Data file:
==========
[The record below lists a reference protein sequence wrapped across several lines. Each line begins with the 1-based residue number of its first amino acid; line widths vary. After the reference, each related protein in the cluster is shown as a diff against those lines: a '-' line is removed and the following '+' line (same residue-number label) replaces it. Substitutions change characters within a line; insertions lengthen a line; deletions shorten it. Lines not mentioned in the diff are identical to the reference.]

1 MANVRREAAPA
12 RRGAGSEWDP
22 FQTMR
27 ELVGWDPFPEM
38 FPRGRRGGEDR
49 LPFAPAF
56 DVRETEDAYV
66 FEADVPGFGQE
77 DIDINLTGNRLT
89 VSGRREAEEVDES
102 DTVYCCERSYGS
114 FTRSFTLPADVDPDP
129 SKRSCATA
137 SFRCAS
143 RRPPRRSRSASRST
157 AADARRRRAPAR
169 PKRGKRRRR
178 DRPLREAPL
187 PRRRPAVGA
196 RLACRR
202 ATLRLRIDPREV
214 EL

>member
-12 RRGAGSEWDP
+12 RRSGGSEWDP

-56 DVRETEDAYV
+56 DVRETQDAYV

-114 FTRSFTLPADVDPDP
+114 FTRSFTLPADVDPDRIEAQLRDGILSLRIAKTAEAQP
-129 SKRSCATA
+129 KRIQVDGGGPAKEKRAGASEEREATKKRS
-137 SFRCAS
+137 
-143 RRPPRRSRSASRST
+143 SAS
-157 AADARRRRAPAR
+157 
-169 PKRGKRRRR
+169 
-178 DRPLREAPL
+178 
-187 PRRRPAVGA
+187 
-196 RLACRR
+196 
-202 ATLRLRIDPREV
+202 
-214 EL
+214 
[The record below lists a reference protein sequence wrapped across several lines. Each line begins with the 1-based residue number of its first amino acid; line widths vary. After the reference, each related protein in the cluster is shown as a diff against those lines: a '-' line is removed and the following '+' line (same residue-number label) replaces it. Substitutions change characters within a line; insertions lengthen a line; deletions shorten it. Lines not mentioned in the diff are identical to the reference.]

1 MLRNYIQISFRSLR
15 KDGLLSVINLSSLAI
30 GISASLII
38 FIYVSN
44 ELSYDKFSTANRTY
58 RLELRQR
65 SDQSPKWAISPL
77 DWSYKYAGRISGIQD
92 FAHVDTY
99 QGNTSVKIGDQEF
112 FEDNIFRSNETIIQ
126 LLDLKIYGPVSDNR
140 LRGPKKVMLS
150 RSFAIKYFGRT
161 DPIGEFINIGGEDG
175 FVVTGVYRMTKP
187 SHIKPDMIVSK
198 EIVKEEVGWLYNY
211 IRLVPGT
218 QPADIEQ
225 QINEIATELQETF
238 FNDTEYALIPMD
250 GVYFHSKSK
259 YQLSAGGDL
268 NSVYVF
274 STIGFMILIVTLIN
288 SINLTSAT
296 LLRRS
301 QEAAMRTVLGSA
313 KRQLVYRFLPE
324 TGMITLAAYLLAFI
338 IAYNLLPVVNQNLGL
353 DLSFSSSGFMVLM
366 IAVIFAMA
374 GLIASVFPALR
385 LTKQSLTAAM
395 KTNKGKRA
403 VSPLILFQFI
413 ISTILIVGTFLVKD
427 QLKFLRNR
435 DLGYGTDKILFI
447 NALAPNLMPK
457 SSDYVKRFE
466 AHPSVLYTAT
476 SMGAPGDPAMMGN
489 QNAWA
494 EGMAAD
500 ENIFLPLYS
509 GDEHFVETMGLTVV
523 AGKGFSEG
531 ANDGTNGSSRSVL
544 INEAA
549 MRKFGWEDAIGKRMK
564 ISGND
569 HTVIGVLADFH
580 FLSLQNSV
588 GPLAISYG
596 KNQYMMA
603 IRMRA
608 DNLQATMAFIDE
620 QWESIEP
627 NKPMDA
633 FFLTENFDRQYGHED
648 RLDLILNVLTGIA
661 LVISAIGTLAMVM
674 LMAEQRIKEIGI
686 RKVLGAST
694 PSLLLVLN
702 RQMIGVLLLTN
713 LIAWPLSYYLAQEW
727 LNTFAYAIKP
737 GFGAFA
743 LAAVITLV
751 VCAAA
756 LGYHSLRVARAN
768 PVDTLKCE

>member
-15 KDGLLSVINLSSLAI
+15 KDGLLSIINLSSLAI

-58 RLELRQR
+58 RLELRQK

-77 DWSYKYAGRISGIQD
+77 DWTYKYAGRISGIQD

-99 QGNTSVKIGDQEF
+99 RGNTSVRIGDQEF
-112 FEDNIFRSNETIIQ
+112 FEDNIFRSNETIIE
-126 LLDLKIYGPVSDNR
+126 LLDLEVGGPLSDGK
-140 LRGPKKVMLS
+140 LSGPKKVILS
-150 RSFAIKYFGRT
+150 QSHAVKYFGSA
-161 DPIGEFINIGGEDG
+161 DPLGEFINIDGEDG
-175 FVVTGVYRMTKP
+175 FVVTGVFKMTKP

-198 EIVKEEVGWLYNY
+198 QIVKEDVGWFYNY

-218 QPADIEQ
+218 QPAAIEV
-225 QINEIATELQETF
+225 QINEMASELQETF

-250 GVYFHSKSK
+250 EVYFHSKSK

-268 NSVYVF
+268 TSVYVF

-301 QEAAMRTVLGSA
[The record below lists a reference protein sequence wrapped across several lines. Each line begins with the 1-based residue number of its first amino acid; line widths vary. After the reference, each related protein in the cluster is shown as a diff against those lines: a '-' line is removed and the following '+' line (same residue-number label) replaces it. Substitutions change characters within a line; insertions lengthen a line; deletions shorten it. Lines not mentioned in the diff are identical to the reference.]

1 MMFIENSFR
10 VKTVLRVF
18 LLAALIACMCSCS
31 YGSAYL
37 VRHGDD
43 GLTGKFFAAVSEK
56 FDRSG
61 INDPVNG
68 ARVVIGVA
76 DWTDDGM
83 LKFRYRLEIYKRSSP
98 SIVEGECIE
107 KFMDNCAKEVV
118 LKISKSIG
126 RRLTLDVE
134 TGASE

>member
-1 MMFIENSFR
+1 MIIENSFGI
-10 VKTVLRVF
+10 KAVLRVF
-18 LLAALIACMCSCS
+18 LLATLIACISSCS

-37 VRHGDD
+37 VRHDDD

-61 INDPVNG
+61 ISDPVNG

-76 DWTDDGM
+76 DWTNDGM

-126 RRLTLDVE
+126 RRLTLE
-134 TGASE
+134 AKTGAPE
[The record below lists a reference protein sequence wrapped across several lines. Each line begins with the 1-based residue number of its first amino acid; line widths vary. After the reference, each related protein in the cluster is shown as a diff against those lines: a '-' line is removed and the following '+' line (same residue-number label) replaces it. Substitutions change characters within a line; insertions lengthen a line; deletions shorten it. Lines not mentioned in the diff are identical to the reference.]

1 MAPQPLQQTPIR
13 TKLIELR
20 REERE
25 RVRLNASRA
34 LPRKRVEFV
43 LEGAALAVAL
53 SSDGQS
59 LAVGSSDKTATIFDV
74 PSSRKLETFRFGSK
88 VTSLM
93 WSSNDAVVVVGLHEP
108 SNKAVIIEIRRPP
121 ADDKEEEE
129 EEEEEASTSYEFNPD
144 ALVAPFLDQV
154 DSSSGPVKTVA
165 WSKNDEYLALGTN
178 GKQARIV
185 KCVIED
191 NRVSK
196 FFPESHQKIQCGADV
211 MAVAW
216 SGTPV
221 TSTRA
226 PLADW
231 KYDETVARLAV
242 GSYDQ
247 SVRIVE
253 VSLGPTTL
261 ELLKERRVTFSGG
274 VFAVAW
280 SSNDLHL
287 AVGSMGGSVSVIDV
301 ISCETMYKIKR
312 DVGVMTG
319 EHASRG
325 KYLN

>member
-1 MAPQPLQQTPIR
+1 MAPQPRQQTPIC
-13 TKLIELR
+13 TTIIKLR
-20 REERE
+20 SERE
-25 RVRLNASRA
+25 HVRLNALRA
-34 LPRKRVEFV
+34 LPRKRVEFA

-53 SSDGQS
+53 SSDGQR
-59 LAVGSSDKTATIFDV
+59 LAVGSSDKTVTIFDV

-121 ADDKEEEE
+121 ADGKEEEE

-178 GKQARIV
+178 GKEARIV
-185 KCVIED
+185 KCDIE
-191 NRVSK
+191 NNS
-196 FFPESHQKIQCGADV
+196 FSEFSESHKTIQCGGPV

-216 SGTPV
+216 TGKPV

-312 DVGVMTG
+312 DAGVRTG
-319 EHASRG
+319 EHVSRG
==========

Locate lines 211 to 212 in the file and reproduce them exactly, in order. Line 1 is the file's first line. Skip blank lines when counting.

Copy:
165 WSKNDEYLALGTN
178 GKQARIV